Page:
When asked what his role is with the Crescent Trail Hiking Association, Dave Schaeffer said he is a fence-mender and “I guess you could call me a trailmaster.” Actually, he is one of the original driving forces behind CTHA.
Schaeffer was a member of the Perinton Town Conservation Board when the town was looking for ways to preserve its open spaces 40 years ago. Schaeffer — along with residents Allan Donk and Frank Strong, among others — started mapping out open spaces. As applications for new development came in, he would negotiate with developers to leave strips of the property open.
As members of the Conservation Board talked with landowners about easements and limited development districts, they came up with the idea of preserving the land in a way that would interconnect many of the open spaces. The arc became the “Crescent,” and the objective was to create a footpath that would enable public access to and appreciation of Perinton’s environmental legacy. The Crescent Trail was born.
Schaeffer, who also served nine years on the Planning Board and 15 on the Recreation and Parks Advisory Board, was a member of the Conservation Board for 12 years. By the time he was done, Perinton had 30 of its current 35 miles of trails.
“I’m proud of what we accomplished and I’m proud that I had as much to do with it as I did,’’ said Schaeffer, who wrote the nomination for Perinton to become a TrailTown USA in 1996. “We were able to get a lot of people building houses to revise their plans to include trails.”
Schaeffer is working on a plan for the future as the original crew gets older and a new generation takes over.
“As the membership of Crescent Trail Inc. has turned over, we have become more about the future,’’ he said. “CT will be whatever the new officers want it to be. We need to really reconnect with the landowners and make sure the trails stay what they have been.”
Schaeffer said 75% of trail users are people who go out after work to walk the dog or get kids outside. Few start at Point A and plan to walk the 20 miles Point B. Some trails may end up broken into segments within the trails.
“You can be on a trail and you would swear that you are in the Adirondacks,” said Jim Smith, who was town supervisor from 1983 to 2013. “The town has always been a partner with Crescent Trail and tried to help in any way we could. Allan Donk was in my office every day advocating for the trails. The people who got it started were so strong-minded that it would have been more of a surprise if they failed than if they didn’t. There are no negatives with the trails.”
Jenny LePore became a board member two years ago and does the publicity for CTHA, including social media and marketing. She and her husband, Mike, often bring their three kids out to the trails. Sometimes they do tougher hikes by themselves.
“We plan to go out and see the ponds, the beavers, the birds and suddenly we are in wilderness despite only being a short distance from a neighborhood,” she said. “It’s a neat experience. Some trails are family-friendly, others more suited for the avid hikers who don’t mind a little uneven terrain. All I know is they are popular. The parking lots are full; people are parking on the streets.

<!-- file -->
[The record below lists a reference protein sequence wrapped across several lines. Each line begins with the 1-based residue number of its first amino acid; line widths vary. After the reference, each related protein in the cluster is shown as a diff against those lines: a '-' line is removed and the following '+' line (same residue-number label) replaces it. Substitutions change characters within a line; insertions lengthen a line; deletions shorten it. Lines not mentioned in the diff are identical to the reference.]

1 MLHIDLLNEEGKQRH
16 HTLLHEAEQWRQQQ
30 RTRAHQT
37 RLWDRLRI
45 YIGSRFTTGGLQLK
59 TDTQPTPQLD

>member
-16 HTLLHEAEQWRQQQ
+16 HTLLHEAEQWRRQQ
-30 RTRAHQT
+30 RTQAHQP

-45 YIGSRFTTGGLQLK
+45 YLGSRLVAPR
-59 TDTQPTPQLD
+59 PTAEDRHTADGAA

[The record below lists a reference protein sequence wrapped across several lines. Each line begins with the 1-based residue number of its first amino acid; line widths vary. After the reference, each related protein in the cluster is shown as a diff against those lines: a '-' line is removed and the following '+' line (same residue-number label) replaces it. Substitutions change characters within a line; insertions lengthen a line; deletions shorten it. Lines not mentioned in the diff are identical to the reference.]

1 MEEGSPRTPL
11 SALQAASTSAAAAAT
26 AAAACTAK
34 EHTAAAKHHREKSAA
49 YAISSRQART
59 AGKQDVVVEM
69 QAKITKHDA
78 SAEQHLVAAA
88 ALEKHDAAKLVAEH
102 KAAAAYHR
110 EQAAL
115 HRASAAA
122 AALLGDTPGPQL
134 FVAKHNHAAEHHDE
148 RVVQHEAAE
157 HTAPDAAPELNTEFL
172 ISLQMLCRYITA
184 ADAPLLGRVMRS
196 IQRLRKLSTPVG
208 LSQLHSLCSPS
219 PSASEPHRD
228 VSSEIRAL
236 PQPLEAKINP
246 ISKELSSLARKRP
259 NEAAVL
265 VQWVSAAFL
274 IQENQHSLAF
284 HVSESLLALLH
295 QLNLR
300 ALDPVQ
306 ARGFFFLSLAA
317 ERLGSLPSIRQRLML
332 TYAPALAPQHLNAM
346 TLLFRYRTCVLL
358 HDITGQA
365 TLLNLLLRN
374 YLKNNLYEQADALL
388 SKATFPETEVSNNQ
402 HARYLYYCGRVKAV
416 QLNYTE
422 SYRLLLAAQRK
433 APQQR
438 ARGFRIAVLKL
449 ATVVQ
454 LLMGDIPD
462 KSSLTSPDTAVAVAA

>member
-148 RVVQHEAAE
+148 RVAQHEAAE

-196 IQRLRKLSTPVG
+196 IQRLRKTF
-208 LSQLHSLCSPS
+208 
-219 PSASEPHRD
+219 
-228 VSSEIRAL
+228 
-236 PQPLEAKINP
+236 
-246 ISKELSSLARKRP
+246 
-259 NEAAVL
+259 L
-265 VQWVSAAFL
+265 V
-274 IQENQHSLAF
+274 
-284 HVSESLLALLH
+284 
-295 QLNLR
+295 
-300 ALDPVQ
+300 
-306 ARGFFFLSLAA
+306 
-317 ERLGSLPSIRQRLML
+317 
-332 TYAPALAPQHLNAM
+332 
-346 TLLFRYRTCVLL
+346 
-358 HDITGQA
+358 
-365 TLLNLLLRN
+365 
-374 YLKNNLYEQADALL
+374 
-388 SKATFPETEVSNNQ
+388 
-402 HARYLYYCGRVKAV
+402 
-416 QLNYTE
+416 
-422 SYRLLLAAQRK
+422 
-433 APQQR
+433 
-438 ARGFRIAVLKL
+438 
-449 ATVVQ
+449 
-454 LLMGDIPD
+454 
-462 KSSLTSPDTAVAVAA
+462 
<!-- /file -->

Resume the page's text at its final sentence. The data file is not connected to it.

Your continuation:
“With the pandemic, everyone is looking for new ways to enjoy the outdoors and for parents, it’s about keeping their kids active — the trails are it … People that have never hiked before are now stepping out there. After 40 years, there is this renewed interest and an opportunity to educate the community on what the trails are about. We have a small group of volunteers working hard to revamp our website, update our map and spread the word about our monthly guided hikes. It’s an exciting time.”
Wegmans renewed its Crescent Trail passport program, now called Hit the Trails. Families can get a free card at Wegmans or the Perinton Community Center. Each time they go on a trail, they can do the rub-on etching on the trail sign. Once they visit all of the trails, they can enter the card into a drawing for a $200 Wegmans gift card.
“The trails are a tremendous asset to the community,” current Town Supervisor Ciaran Hanna said. “The trails allow residents and other members of the area to escape from life for as long as they want. The town is committed to keeping the trails as wonderful as they are now. They are vital to where we live.”
Jim Unckless, a 19-year CTHA member, was charged with trail maintenance — along with the town — in 2007. On good weather Wednesdays from April to November, Unckless and his crew are mowing the grass, cutting back weeds, clearing trails and helping Eagle Scouts complete bridge projects on the trails.
“The people I work with on the trails are really dedicated,’’ he said. “I really believe this has prolonged my life. I’m doing something for the community and get great exercise every time I do it. It really is a pleasure.”
Unckless said it takes six weeks to complete a round of mowing on all the trails. Most get mowed three times a season and a few four times.
“We decide on Monday which trail needs the most work and then on Wednesday I just make sure the team has everything it needs to do the job,” said Unckless, who has 30 volunteers in his group and various people helping out each week. “Sometimes we are overloaded and we have a lot of problems with flooding in the spring, but between us and the town, we usually improve all the trails every year and make sure they are usable year-round.”
According to Schaeffer, “People that are hiking need to be responsible for the nature around them. The trails were created to give residents an escape right here in town. We need to hold on to that.”
Visit crescenttrail.org for information.